At ReachLocal, we love to hear what our customers have to say about our online marketing services, and we're extremely proud of the latest reviews our clients have given us. Check out our most recent testimonial videos to hear about some of our successful customers’ ReachLocal experiences.


    1. Construction and Remodeling Company Gets a Full-Time Marketing Service

    Memorable Review Quote: “The main benefit to us working with ReachLocal is that when you’re running a business, you like to spend your time running the business and not checking to see which search terms are doing better and which aren’t, and managing all that. That can be a full-time job.” -Jim Rafferty, Vice President of Sales and Marketing 

    2. Gold and Silver Merchant Increases Total Revenues with Web Presence Optimization

    Memorable Review Quote: "ReachLocal stepped in, picked new keywords for me, made sure my script was all correct, linked me with other things, integrated my Web Presence as far as social media, and just really took me to the next level." -Sean Miles, Owner


    3. Home and Commercial Services Company Receives More Phone Calls

    Memorable Review Quote: "I've seen the reports where I can see the numbers of calls that we're getting, and I've heard the phone calls. I get so many phone calls as a result of the traffic ReachLocal drives in all of my campaigns." –Les Stobart, Marketing Director


    4. Dentistry Practice Gets Found in More Places Online

    Memorable Review Quote: “ReachLocal has provided us a service of expanding the number of people who come to our website, expanding the exposure, and putting us in places that my website hasn’t been able to get to.” –Dr. Stanley L. Wendt, Jr., Owner

    To hear what other customers are saying about ReachLocal, subscribe to our YouTube channel which features testimonials, educational videos about online advertising and social media, as well as spotlights on some of our most popular online marketing services.

    Tamara Weintraub helps equip small business owners with information about local online advertising, social media marketing, and more as a blogger for ReachCast and ReachLocal.


    How Google Search Intent Affects Search Engine Results Pages

    Last updated 2 years ago

    There are many ways local consumers can find your business online, but when they’ve got a need for your product or service, there’s a good chance they’ll start by looking at a search engine like Google. Sometimes, a consumer may have an idea of the kind of business they want, so they’ll enter category keywords like “plumber” or “massage.” They might also add a location keyword (like “Dallas”). Or if a consumer has seen ads or heard recommendations for a particular business, they may use business name keywords to find more information.

    Depending on which type of keywords a consumers uses to find a local business on a site like Google, the search engine results page (or SERP) they see from their search query will display different results. So it’s crucial that local businesses understand consumer search intent and how that affects what consumers see on the search engines in order to put together the right online marketing strategy that’ll get their brand discovered when consumers search for them online. Here are three examples that illustrate the differences:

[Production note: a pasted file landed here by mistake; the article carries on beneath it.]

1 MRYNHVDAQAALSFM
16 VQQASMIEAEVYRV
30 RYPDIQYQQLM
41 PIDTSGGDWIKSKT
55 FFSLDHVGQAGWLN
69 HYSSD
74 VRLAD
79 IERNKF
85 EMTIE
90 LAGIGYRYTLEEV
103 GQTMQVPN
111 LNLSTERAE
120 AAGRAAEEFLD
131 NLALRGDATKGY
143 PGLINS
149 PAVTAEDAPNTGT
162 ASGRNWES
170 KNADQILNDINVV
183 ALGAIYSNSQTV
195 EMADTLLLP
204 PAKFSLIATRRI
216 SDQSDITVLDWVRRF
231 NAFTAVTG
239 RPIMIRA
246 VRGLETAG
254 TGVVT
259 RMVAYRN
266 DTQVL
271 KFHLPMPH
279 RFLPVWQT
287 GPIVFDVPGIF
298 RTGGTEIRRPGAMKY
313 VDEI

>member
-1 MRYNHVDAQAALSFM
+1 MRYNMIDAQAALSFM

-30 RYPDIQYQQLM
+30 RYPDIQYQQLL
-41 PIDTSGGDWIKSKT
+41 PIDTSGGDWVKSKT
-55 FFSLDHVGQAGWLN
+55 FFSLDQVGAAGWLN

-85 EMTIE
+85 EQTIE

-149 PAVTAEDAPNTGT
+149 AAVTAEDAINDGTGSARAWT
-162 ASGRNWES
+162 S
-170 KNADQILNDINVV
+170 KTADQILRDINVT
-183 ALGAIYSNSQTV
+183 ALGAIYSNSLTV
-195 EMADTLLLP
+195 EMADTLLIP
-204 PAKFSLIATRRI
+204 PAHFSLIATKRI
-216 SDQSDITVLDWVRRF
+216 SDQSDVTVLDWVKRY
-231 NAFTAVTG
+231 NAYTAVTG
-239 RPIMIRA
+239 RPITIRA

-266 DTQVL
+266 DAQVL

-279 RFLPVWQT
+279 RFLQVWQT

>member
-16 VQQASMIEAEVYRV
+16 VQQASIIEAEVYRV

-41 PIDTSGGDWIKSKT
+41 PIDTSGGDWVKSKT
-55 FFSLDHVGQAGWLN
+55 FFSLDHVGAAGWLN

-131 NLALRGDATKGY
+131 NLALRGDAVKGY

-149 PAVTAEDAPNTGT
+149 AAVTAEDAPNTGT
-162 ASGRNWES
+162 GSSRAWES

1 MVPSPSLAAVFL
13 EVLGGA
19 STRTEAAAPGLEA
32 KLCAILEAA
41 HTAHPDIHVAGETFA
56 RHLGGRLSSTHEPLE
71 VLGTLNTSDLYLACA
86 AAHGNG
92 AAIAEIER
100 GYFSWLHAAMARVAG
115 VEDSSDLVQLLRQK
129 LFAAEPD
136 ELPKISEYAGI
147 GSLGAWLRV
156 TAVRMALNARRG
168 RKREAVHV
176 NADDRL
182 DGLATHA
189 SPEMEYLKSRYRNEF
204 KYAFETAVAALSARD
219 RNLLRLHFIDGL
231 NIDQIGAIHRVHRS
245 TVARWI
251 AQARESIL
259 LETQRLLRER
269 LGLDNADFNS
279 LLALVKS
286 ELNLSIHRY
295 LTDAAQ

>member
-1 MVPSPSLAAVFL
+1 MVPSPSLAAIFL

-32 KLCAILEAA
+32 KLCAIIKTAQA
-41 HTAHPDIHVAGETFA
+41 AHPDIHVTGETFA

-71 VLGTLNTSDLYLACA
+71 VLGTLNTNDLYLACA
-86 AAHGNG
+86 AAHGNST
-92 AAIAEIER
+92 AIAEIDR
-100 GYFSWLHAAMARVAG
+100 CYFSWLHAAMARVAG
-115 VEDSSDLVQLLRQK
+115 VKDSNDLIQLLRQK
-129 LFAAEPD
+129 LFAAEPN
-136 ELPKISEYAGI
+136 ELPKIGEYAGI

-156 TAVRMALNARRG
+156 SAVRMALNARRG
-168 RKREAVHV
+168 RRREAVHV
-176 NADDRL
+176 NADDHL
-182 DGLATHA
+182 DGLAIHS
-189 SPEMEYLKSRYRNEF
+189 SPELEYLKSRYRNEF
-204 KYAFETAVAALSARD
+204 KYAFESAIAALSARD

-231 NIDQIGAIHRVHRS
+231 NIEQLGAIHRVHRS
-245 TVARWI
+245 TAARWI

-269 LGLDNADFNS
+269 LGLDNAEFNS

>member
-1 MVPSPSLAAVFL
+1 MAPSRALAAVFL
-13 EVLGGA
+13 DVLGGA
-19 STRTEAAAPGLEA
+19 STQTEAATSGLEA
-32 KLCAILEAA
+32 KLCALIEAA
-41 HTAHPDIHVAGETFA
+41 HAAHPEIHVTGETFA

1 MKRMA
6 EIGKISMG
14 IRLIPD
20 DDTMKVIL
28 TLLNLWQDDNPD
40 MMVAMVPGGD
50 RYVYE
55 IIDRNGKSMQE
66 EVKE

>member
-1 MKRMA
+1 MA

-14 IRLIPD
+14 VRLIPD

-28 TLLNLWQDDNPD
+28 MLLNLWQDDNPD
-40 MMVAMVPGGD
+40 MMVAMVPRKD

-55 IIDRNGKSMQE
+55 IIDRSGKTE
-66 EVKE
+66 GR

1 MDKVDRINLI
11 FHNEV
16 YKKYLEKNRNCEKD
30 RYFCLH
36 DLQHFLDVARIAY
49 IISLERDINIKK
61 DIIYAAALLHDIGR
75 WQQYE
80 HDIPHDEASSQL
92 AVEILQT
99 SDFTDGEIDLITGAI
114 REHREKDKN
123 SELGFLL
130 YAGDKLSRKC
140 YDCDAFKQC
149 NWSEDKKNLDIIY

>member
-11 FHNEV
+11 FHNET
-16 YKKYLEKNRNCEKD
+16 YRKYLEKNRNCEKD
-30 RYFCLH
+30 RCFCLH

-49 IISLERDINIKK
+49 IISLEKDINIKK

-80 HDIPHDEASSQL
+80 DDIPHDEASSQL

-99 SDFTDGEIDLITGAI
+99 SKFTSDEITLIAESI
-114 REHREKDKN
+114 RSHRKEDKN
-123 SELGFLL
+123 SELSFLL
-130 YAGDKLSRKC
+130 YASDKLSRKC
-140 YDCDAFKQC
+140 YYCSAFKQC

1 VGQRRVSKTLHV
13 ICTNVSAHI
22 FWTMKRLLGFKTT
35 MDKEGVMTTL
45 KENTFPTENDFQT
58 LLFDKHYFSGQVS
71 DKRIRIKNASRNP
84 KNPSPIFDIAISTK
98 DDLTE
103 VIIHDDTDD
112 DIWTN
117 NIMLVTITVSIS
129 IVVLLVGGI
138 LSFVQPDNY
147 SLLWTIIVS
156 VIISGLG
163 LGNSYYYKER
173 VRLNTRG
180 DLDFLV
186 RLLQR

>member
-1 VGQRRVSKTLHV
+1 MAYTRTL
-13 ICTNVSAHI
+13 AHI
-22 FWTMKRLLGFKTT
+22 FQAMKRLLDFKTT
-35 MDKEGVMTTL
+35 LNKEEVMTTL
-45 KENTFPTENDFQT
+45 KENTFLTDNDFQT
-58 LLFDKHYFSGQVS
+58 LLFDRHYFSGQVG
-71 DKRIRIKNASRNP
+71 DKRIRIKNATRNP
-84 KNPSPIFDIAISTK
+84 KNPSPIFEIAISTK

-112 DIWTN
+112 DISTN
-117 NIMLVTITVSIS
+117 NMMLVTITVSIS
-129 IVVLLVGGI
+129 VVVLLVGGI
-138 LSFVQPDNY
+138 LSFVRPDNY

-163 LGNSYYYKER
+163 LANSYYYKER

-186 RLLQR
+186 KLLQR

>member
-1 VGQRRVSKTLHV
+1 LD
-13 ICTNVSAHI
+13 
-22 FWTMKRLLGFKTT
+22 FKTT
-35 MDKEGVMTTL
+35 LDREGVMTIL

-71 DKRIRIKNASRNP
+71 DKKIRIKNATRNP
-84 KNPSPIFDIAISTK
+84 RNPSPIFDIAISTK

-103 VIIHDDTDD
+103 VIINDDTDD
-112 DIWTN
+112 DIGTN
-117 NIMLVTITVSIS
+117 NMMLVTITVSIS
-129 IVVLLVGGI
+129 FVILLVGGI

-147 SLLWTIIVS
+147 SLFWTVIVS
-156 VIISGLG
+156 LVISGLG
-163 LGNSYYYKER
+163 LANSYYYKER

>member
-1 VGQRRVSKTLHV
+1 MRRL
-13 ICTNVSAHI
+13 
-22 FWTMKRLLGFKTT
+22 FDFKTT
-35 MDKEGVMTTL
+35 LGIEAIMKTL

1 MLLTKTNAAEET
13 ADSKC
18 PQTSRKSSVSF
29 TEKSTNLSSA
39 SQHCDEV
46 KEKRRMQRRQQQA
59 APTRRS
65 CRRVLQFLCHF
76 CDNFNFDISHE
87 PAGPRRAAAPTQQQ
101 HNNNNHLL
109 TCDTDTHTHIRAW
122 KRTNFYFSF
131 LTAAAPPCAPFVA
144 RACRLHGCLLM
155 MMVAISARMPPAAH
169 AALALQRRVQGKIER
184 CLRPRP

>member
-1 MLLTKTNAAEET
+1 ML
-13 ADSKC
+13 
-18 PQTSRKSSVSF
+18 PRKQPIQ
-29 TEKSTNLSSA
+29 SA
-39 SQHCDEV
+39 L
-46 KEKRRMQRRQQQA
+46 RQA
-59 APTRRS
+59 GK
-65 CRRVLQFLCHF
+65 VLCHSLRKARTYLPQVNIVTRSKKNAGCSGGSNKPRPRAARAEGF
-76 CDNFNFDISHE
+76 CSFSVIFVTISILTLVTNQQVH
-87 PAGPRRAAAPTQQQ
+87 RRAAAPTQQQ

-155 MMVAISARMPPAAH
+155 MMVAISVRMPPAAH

Category Keyword Query SERP

    Key features:

    • “Related searches” appear very high on the SERP
    • Ads from local businesses running pay-per-click (PPC) campaigns for these keywords display prominently on the page
    • The local map results page including Google Place page pins is also prominently featured
    • Top organic results skew toward big national brands and general information, like a YouTube tutorial video or a Wikipedia listing
    • Abbreviated local Google Place page listings appear within the organic listings themselves, further down the page
    • Google products that contain related information are listed toward the end of the SERP
    • Organic listings return local results based on the IP address of the searcher (in the case of this particular example, Dallas)

    Key takeaways: This SERP page demonstrates two important things for local business marketing. First, pay-per-click advertising is an important tool for creating local visibility for your brand on generic category keywords. Second, having a claimed, optimized Google Places page is a critical part of making your local business show up for these types of general searches that have local intent.

    Category + Location Keyword Query SERP

    Key features:

    • Again, the ads from local businesses running PPC campaigns for these keywords display prominently on the page, as well as the local map results that display Google Place page pins  
    • Top organic results are for local businesses rather than general, educational links (like YouTube videos or Wikipedia definitions)
    • Expanded local Google Place page listings appear higher in the organic listings
    • Related searches appear at the bottom of the SERPs